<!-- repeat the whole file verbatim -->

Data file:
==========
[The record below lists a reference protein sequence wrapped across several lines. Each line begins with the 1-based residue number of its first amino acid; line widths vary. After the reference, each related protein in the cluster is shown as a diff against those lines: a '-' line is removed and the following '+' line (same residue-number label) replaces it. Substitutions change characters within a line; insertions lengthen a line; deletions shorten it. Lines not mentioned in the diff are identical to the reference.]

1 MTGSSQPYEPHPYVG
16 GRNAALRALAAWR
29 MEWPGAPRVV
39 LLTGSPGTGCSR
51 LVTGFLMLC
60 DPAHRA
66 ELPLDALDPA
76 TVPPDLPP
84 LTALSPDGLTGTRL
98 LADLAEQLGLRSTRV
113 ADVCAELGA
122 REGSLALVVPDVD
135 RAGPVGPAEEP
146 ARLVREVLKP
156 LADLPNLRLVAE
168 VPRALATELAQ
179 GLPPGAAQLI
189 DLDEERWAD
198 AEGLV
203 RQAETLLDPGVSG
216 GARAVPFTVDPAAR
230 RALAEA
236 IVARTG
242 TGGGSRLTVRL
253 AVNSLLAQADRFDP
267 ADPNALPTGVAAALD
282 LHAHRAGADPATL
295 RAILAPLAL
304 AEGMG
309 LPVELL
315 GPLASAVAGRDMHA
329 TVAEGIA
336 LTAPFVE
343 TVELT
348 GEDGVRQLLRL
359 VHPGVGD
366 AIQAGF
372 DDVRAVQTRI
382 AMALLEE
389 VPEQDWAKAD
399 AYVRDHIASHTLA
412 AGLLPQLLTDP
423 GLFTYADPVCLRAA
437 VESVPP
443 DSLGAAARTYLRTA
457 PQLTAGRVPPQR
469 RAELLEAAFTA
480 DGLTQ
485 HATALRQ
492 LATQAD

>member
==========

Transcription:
[The record below lists a reference protein sequence wrapped across several lines. Each line begins with the 1-based residue number of its first amino acid; line widths vary. After the reference, each related protein in the cluster is shown as a diff against those lines: a '-' line is removed and the following '+' line (same residue-number label) replaces it. Substitutions change characters within a line; insertions lengthen a line; deletions shorten it. Lines not mentioned in the diff are identical to the reference.]

1 MTGSSQPYEPHPYVG
16 GRNAALRALAAWR
29 MEWPGAPRVV
39 LLTGSPGTGCSR
51 LVTGFLMLC
60 DPAHRA
66 ELPLDALDPA
76 TVPPDLPP
84 LTALSPDGLTGTRL
98 LADLAEQLGLRSTRV
113 ADVCAELGA
122 REGSLALVVPDVD
135 RAGPVGPAEEP
146 ARLVREVLKP
156 LADLPNLRLVAE
168 VPRALATELAQ
179 GLPPGAAQLI
189 DLDEERWAD
198 AEGLV
203 RQAETLLDPGVSG
216 GARAVPFTVDPAAR
230 RALAEA
236 IVARTG
242 TGGGSRLTVRL
253 AVNSLLAQADRFDP
267 ADPNALPTGVAAALD
282 LHAHRAGADPATL
295 RAILAPLAL
304 AEGMG
309 LPVELL
315 GPLASAVAGRDMHA
329 TVAEGIA
336 LTAPFVE
343 TVELT
348 GEDGVRQLLRL
359 VHPGVGD
366 AIQAGF
372 DDVRAVQTRI
382 AMALLEE
389 VPEQDWAKAD
399 AYVRDHIASHTLA
412 AGLLPQLLTDP
423 GLFTYADPVCLRAA
437 VESVPP
443 DSLGAAARTYLRTA
457 PQLTAGRVPPQR
469 RAELLEAAFTA
480 DGLTQ
485 HATALRQ
492 LATQAD

>member